After a magic day fishing Auckland harbour for kingfish, it was time to focus on the trout. We had a few ideas and with the help of ex flyfishing guide Lindsay Lyons we were able to finalise our itinerary. Lindsay is our go-to flyfishing resource in the North Island and these days, he and his wife Adele run two lakeside cottages at Ngongotaha on the shores of Lake Rotorua. Hiring a guide is ideal but having someone like Lindsay to talk to and help plan your trip is the next best thing.
That afternoon we drove away from the lake to fish the Ngongotaha Stream. I’ve fished it before but never in the heat of summer. It’s a strange water in that all year you’ll find fish behaving like it’s spawning time. There’s a huge number of trout in this river and you see lots but they’re wary and catching them proved difficult. Nevertheless it was great to see so many fish – and so many big fish – all in a short afternoon. The catch rate wasn’t huge but we had lots of chances. This is no doubt a stream that if you spent a lot of time on it you’d soon crack the code and get very good at converting sighted fish.
That night we had grand plans for a night fish at one of the river mouths but without objection an extra bottle of red was opened and the maps were pulled out. Lindsay turned our attention towards the Whakapapa river.
The next day we arrived at the Taumaranui Holiday Park and we were soon waist deep in cool, productive looking water. With a party of four with two cars, the process of elimination becomes efficient and we quickly discovered that the best fishing was between the confluence with the Whanganui up to where the gorge country starts near Owhango. We did attempt to fish the very upper reaches of the Whakapapa (via the intake road) but access is difficult and in higher flows – it’s plain dangerous. In low flows there’d be no other way but to hike or bash your way downstream and then turn around and fish your way back. For us the water was too high to safely attempt crossing. It didn’t help that in the very first pool we tried to walk past, we polaroided the biggest fish we’d seen for the trip! We knew the fishing would be epic if we could make our way downstream but it was impossible. We walked up and down trying to find a spot we could cross but the rapids below the only possible crossing looked potentially lethal so we were forced to concede!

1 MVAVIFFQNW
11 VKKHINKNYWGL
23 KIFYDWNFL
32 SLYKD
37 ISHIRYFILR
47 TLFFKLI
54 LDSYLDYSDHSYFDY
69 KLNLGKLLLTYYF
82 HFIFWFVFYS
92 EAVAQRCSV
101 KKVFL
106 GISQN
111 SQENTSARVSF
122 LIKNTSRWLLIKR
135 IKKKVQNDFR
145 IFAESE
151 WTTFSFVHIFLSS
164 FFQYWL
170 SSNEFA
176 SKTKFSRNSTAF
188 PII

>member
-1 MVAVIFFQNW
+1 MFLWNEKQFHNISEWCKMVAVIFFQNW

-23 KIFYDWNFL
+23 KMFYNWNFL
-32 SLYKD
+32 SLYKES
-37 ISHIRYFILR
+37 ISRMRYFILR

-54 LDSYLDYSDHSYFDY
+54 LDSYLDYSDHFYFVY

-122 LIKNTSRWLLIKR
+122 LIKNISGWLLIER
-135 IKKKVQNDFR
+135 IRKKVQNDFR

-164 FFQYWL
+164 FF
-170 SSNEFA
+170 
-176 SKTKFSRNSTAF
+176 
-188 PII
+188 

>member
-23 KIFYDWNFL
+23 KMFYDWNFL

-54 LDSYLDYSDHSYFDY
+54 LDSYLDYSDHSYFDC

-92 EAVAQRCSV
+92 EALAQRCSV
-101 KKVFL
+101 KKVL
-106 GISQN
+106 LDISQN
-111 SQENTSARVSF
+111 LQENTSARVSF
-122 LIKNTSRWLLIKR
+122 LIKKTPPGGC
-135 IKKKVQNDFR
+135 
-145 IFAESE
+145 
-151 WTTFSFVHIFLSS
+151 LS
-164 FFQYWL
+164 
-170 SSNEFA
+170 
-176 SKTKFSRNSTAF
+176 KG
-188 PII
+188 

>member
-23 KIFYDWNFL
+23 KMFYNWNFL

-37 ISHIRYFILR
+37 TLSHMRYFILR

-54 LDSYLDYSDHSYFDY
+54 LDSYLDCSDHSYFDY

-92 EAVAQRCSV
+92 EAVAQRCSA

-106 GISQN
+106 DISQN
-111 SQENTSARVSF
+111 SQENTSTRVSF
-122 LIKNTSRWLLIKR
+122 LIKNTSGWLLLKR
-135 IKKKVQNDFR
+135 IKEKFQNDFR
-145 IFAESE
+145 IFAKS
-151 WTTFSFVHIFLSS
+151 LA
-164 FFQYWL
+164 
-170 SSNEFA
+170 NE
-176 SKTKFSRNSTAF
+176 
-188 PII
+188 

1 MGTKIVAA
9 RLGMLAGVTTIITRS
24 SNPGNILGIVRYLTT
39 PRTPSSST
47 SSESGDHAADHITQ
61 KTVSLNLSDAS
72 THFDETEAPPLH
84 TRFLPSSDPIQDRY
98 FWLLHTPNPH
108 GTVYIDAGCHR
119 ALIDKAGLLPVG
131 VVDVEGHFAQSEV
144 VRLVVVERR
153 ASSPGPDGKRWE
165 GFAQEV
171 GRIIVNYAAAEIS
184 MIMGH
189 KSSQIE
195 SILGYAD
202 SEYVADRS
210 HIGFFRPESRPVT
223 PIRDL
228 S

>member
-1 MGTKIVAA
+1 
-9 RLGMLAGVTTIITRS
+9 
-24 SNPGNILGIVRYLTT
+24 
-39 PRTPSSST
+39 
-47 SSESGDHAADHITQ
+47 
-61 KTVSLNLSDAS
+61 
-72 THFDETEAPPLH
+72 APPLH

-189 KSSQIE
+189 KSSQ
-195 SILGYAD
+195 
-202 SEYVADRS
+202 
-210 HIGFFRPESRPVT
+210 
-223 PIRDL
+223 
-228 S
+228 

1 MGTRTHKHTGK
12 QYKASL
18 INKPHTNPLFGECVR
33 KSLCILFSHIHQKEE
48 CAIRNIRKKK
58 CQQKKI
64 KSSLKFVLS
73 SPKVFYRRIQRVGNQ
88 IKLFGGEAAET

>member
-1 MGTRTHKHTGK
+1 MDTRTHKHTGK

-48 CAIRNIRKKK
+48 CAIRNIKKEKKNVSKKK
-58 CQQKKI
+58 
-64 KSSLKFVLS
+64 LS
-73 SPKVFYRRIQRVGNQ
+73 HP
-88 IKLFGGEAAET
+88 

Overall we caught some excellent fish on the Whakapapa and some nice ones on the Whanganui and the Ongarue. The evening rise was a sure thing and if you could keep yourself on the water till 9pm then you were in for some fun as the big fish came out to play on dry flies. But fishing past 9pm is a big day and so for the evening rise we mostly opted for the Whanganui which was closer to the Holiday Park. It was a good rise but nothing compared to the Whakapapa.
Having read Nick Taransky’s article in the FlyStream Annual and FlyStream #1 Digital (free edition), we had to fish the Manganuioteao whilst in the area. It didn’t disappoint. We stumbled when we got there and headed to the lower reaches where we found the water to be warm and fish almost non-existent. Further up there was a footbridge that gave us a good vantage point from which to assess the river and we soon polaroided the inevitable ‘bridge fish’. This actively feeding brown had a beat in the slower moving pool directly under the bridge. Although I suggested I could scramble down the bank to get into a better position, my German fishing companion Petta insisted I cast from the bridge, at least ten metres above the water! After a clumsy first attempt I managed to get my cicada pattern in position and the fish ate it. Somehow I managed to keep the fish connected and then beach it on some sand below. I wouldn’t recommend fishing this way but it was good for a laugh!
The Manganuioteao was a lovely stream and one of the easier waters for an Australian angler to feel at home. It’s a bit smaller than most of the rivers we’d previously fished and this made everything more straightforward. While the top of the runs held the normal number of fish, the better trout came from the smaller, less obvious pocket water. If you’re looking to cut your teeth on a North Island river then this one is perfect, with big numbers of both browns and rainbows.
Eventually we decided we’d had enough of the ‘small’ 4 pounders the Manganuioteao had to offer and we headed off to the Mohaka River. The Mohaka is a popular water and for good reason. The fish are often big and the river is like two fisheries rolled into one. In the slower moving water there’s great polaroiding for big browns and then in the faster, heavier water you’ll find the typical stack of rainbows. We didn’t get any truly big fish but enough 5 and 6 pounders to make the drive back to Auckland airport go very quickly.
If you’re thinking about a trip to New Zealand, don’t overlook the North Island. Personally I think it’s every bit as good as the South. For a flyfishing trip, Rotorua is a great base. Lindsay and Adele’s accommodation is right on the water and within walking distance of the Ngongotaha Stream. Having someone like Lindsay give you suggestions about where and how you should be fishing, is pure gold.
If you’re interested in planning a trip to the North Island and staying in Rotorua, Lindsay and Adele Lyons can be contacted by email [email protected] or calling them on +6473574087. To view their accommodation go to http://www.holidayhouses.co.nz/properties/9135.asp